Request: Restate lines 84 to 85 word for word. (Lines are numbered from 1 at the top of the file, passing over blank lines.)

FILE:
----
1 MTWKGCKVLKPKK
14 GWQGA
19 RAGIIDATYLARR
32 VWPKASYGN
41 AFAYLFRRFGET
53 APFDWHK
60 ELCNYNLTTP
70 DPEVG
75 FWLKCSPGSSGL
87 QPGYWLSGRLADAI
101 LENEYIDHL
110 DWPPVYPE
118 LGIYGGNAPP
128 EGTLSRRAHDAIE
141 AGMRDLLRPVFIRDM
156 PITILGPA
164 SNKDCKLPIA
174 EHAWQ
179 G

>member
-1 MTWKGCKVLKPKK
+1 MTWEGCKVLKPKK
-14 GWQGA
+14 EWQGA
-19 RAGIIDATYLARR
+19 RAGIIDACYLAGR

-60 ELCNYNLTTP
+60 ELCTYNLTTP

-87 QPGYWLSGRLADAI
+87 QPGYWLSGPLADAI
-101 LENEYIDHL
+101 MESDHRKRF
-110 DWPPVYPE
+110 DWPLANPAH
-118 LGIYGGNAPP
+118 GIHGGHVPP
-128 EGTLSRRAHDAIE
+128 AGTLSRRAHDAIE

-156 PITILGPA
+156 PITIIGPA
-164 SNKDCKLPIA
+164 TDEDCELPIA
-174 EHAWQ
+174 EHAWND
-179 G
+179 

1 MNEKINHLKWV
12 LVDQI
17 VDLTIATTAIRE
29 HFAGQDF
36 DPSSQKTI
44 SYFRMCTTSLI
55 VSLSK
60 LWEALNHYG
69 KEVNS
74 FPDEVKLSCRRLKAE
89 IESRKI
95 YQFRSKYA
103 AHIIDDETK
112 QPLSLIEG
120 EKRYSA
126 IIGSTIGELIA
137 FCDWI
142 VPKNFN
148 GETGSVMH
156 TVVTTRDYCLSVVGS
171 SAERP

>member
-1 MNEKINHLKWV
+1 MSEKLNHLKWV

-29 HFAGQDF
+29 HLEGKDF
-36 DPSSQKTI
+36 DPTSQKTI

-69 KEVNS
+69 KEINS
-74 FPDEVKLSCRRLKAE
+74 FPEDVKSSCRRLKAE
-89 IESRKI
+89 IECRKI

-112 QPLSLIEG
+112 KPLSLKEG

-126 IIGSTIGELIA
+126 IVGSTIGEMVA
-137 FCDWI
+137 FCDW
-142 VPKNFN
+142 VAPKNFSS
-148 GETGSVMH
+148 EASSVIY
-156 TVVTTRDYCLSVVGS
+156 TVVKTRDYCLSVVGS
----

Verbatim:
+126 IVGSTIGEMVA
-137 FCDWI